Hey Sinamika Movie Review: Invested performances lift this interesting, but flawed romance
Such films, with their focus on interpersonal relationships, come as a welcome departure from all the star-worshipping
Hey Sinamika may be the remake of a remake (the Korean film, All About My Wife (2012), which itself was an adaptation of the Argentinian film, Un Novio Para Mi Mujer (2008)), but all of this really, really doesn’t matter because the dynamics are changed in choreographer Brinda’s directorial debut.
The original was the story of a man who wanted out from his nag of a wife. Here though, it’s not just that the genders get switched (the wife wants out here); it’s also that Dulquer’s protagonist, Yaazhan, has been redesigned into being a dream man, shall we say? He’s opinionated, yes, but his opinions stand for all the right causes—against fast food, against urgency, against bottling up emotions, against silly optimism… It’s hard to disagree with him because he’s particularly well-read and it’s hard to engage with him because he’s eloquent to boot. Say, if you were to offhandedly mention something about flirting, he would stifle you with a night-long explanation of the 23 rules of flirtation. I found him to be a bit of a bore. Oh, and he’s morally upstanding as well. If you, his spouse, were to even catch him flirting, it would never be with a lady… only with a lady's finger (which happens in this film). Understandably, Mouna (Aditi Rao Hydari’s character named so because he hardly lets her speak?) gets frustrated and yearns for a moment of respite from her sanctimonious chatterbox of a husband. And you know this is coming because the opening scene, all too literally, depicts them as they meet each other during a storm (I really enjoyed the callback to this scene later on in the film).
Cast: Aditi Rao Hydari, Kajal Aggarwal, Dulquer Salmaan
First things first. I found quite a bit about Hey Sinamika to be refreshing. I liked that a mainstream actor like Dulquer normalises being a househusband and liked that his lack of employment never gets called into question or becomes the subject of mockery. It just is. I wish we had understood a bit more about his choice to be a househusband though, especially because his situation changes rather dramatically later in the film. The actor plays the role with great self-assurance, and even when a situation forces him into wearing a flowing dress that belongs to his wife, he seems greatly secure. I also enjoyed that this attribute of talkativeness—that is often attached to women and portrayed as a cute trait—is here ascribed to a man and is slightly problematised.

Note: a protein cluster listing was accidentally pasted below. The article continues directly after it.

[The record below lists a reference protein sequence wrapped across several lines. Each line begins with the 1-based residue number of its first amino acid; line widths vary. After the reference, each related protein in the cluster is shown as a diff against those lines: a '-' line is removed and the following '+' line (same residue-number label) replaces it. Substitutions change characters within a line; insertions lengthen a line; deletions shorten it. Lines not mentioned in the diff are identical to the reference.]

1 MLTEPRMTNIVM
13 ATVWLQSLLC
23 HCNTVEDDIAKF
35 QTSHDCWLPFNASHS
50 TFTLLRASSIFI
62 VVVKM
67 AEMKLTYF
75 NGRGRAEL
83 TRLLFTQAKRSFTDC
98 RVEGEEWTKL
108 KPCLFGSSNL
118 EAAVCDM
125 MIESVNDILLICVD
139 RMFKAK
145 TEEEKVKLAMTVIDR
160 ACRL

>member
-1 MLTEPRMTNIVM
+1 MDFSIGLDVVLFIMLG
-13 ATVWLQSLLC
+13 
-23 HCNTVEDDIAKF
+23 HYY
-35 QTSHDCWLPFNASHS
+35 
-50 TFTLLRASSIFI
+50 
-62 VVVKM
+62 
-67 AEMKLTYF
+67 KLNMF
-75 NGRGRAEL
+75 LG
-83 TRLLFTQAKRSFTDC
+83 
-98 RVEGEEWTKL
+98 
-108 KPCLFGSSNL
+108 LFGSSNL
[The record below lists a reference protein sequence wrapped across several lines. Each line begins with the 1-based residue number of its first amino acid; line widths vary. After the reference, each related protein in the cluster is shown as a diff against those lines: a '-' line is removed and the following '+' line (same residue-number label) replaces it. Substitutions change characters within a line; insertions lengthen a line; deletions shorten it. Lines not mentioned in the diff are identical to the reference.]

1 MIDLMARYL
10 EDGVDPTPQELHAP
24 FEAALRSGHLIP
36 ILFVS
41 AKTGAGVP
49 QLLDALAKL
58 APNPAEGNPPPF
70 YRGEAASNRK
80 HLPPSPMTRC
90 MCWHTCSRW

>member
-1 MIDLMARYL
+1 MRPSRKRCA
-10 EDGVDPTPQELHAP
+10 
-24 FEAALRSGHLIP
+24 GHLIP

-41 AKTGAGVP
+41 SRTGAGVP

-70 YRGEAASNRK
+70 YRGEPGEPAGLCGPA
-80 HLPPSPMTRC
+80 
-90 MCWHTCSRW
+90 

The role of the man as a househusband means that some usual moments get subverted. For instance, take the scene that shows Mouna going on a working vacation. Where we would typically get a scene of the husband yelling ‘en pondaati oorukku poitaa’, we see the wife revelling instead. Above all, these films, with their focus on interpersonal relationships, come as a welcome departure from all the star-worshipping.
Kajal Aggarwal is quite likeable and seems rather invested in playing Malarvizhi, a psychologist suffering the burden of male-inflicted trauma. Her conviction in this role ensures that the character never comes across as a caricature, even though Malarvizhi is not exactly well-defined. Perhaps because Malar speaks of all the men who have wronged her or perhaps because our society is an easier place for a man, I kept wondering about the choice to portray Yaazhan as a flawless man. In a sense, he’s almost a fantasy. He’s loyal to a fault, sensitive to boot, well-spoken, secure in his sexuality… and did I say, flawless? He doesn’t put a foot wrong. I don’t know about you, but being flawless is a sort of flaw, wouldn’t you say? I say this despite Yaazhan being a big fan of movie critics who problematise films. You see what I mean? That I dig into these characters as much is credit to how this film is populated with interesting, new people. And the score by Govind Vasantha, of course, which seems to communicate bits and pieces of peace and soul (‘Thozhi’ is a great example of this).
This film which seems to mean well, for the most part, takes a major misstep by making Mouna the cause of all problems. One particular shot of the woman on her knees seemed like a particularly cruel writing decision, given how it seems to absolve Dulquer’s Yaazhan of all responsibility in the relationship breakdown. Is it problematic only when someone cheats or falls in love with a person outside marriage (as Mouna attempts to stage)? Is it problematic only when you inflict physical harm on your spouse (like a couple we see in a song montage)? Is Mouna’s concern that this overbearing, spoonfeeding, talkative man won’t give her any space to exist, not valid? And yet, save for a cursory line towards the end, we barely ever see Yaazhan’s behaviour getting subjected to any scrutiny, despite it being ridiculous enough to get milked for humour for much of this film. The film’s end left me fighting a bitter aftertaste.
Also, despite all the emphasis on Malarvizhi’s character and her transformation, it appears that our films will continue to prioritise existing relationships over potential new ones. And this film, at one point, seemed so primed to do something new with its romantic triangle and create an unlikely resolution, but then, it opts for the safer route. Perhaps if the film hadn’t ended the way it did (including that rather cheesy Malarvizhi line about her career), I might have remembered it with more fondness. As it exists though, it’s still interesting enough to fuel conversation. And that’s more than you can say about most films.